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  1. Blog
  2. Property Market Update: May 2023
Property news
07 June 2023

Property Market Update: May 2023

Sam Edwards
Senior Writer & Researcher
A rack of newspapers outside an off-licence.

Welcome to the latest edition of the GetAgent Property Market Update! We’ve gathered insights from top experts across the UK to give you a well-rounded view of current market trends.

According to Rightmove, the average price of properties coming to market has reached a new record high of £372,894. Despite low expectations, the market has witnessed some promising activity levels this year, with agreed sales numbers just 3% behind the pre-pandemic levels of 2019.

However, there have been some causes for concern. On the 1st of June, building society Nationwide released a report stating that UK house prices had fallen at their fastest pace for nearly 14 years. Prices saw an annual drop of 3.4%, their largest decline since July 2009.

But is this truly bad news for homesellers? Or are there silver linings? All this and more in the GetAgent Market Update.

Asking prices break records but house prices decline

The average price of properties coming to market have reached a new record on Rightmove. The average property on Rightmove is £374,894, a significant 1.8% increase from April, and the largest monthly increase this year. It’s also substantially higher than the historic rise expected in May, which is typically 1.0%.

While record-breaking asking prices are a positive sign of engagement within the market, there have been some less-than-positive reports regarding average UK house prices. Zoopla and Nationwide have both reported drops in national house prices, with the property portal reporting a 1.3% drop over the last six months, and the building society highlighting the largest annual decline since July 2009.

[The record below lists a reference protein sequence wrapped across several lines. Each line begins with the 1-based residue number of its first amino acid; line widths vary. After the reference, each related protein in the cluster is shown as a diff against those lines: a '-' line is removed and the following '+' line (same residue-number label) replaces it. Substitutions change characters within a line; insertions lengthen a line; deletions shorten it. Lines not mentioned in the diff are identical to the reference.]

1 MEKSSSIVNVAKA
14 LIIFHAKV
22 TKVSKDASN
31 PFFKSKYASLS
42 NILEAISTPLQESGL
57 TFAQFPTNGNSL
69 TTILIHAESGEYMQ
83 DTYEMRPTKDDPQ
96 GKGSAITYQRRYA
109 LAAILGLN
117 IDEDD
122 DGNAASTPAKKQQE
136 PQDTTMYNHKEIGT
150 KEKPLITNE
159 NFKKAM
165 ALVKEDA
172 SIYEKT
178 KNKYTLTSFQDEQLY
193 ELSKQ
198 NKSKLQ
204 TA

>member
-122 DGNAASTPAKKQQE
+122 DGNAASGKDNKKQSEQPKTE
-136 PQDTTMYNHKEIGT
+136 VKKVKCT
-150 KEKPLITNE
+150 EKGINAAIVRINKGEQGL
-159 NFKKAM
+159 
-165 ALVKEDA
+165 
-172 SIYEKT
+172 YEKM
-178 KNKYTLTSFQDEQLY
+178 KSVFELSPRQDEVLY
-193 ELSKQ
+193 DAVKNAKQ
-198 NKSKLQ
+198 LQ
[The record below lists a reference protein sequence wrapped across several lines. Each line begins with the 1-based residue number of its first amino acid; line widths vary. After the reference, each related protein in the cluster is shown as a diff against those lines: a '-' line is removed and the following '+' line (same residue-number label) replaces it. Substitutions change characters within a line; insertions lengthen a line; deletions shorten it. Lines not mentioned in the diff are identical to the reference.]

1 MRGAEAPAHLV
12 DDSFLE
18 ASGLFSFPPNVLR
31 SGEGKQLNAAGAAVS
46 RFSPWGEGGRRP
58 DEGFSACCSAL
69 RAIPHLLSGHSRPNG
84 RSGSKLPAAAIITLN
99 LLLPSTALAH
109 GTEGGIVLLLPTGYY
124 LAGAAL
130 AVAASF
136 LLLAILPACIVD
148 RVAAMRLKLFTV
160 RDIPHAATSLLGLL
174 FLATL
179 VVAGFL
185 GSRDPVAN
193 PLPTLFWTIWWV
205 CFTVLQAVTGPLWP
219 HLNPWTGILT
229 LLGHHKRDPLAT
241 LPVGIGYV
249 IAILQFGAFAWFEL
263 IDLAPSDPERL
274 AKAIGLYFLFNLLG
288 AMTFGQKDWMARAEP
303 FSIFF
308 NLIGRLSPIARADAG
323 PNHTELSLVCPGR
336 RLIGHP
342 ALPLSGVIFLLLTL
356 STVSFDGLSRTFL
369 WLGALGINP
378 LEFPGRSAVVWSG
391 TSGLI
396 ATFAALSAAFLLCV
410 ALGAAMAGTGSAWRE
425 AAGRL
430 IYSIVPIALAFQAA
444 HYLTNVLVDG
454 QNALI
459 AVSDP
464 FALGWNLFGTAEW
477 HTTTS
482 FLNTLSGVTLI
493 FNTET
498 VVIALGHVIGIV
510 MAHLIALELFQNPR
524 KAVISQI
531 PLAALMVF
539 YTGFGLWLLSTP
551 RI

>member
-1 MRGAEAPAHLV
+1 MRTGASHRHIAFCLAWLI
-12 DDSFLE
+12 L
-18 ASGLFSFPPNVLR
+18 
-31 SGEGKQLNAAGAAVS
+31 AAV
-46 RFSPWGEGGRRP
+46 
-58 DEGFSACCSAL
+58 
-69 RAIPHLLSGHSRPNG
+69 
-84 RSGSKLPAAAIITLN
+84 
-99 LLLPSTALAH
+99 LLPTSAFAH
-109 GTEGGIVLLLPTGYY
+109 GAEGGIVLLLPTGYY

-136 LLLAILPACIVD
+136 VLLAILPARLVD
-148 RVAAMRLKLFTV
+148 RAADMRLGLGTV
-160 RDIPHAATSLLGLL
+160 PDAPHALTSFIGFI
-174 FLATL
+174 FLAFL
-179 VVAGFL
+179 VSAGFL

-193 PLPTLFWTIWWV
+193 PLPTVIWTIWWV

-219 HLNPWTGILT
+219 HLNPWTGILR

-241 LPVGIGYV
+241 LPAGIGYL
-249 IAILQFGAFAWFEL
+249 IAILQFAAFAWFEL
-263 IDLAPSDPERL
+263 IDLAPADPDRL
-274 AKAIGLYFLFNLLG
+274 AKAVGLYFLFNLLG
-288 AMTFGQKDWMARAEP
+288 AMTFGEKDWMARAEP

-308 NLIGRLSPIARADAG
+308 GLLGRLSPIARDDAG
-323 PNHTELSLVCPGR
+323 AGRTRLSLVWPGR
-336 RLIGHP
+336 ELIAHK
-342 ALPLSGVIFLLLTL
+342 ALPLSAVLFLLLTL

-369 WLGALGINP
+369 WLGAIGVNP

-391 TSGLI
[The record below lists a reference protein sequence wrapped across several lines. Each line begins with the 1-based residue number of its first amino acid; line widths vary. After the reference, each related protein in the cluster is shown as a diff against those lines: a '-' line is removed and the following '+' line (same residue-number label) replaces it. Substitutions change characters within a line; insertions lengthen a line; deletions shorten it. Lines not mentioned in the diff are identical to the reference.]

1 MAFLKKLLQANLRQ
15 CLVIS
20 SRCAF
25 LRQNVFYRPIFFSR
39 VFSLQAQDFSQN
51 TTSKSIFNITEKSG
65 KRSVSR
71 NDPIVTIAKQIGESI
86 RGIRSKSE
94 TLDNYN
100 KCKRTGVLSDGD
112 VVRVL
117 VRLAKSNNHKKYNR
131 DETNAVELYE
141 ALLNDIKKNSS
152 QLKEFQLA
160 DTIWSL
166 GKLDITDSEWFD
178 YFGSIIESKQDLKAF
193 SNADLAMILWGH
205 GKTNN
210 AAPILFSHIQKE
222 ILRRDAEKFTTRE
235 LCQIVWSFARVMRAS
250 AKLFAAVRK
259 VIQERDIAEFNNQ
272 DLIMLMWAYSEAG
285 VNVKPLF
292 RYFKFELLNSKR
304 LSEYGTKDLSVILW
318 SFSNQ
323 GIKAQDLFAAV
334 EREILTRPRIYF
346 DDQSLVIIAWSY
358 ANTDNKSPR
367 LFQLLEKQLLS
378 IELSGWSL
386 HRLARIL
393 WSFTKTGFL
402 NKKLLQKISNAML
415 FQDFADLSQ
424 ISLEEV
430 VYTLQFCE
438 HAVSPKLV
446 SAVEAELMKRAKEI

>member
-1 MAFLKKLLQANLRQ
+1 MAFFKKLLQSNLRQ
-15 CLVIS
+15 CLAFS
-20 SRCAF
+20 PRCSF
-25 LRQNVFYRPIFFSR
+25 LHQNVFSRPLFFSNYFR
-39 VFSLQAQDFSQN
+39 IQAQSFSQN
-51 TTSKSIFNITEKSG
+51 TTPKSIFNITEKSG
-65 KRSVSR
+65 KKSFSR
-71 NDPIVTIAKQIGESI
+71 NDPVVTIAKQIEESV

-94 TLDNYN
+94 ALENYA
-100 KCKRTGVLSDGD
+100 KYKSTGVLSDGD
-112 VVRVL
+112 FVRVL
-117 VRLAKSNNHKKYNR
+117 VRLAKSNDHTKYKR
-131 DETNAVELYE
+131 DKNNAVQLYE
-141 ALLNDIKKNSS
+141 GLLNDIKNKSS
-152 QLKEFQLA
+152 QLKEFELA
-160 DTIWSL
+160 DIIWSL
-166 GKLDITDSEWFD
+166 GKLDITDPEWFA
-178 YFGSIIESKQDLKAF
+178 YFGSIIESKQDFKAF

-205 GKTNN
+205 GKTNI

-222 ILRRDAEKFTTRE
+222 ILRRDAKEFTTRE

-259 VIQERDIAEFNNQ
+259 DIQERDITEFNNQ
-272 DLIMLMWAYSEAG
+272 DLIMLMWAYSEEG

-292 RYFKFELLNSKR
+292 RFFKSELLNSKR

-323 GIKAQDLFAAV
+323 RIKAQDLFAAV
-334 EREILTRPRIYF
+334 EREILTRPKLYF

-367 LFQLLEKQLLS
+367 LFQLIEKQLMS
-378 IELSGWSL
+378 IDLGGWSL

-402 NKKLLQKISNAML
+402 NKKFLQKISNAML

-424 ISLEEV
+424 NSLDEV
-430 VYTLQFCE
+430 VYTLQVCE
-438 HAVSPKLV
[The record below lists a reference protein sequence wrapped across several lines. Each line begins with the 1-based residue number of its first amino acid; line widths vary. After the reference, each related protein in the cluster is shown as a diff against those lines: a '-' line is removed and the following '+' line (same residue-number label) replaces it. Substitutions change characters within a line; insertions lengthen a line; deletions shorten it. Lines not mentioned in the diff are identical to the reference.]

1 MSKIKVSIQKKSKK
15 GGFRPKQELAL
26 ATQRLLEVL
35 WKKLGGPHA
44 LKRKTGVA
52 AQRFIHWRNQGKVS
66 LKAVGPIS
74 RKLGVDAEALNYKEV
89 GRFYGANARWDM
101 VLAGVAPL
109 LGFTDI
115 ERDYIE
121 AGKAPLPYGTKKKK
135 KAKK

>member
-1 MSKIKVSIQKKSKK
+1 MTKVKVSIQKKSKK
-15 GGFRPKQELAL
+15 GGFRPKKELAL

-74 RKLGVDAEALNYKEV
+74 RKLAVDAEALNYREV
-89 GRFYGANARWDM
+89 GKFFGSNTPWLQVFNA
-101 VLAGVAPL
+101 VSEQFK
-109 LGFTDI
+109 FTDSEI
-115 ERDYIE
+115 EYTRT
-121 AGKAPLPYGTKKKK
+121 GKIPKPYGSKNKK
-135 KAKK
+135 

Why are house prices falling?

In recent years, the housing market has experienced an unprecedented surge in prices, surpassing what was traditionally considered normal. This surge was fuelled by various factors such as the Stamp Duty Holiday, the impact of the Covid-19 Pandemic, and historically low interest rates.

However, as the pandemic waned and the Stamp Duty Holiday ended, it was inevitable that prices would begin to stabilise - and even decline. The decline we're now seeing was in part caused by the sudden increase in interest rates following Liz Truss's October Budget last year, which had a significant impact on national house prices. The abrupt rate hike led to disruptions in property transactions as mortgage providers retracted their offers and homeowners reassessed their financial positions, causing many transactions to fall through, and as such, a fall in demand that reduces house prices.

Although the decline has now slowed to a more typical rate, experts are cautiously comparing current market conditions to the pre-pandemic years, which were characterised by stability. House prices however, still remain significantly high. The supply of housing stock is once again increasing, and with few signs of interest rates falling any time soon, there is still potential for further price falls.

Market recovery continues, with considerable regional disparity

The market is continuing to rebound from the damage sustained last October, and recovery appears to vary regionally. Agreed sales numbers are now just 3% behind the pre-pandemic market of 2019 according to Rightmove, indicating a return to calmer levels of activity.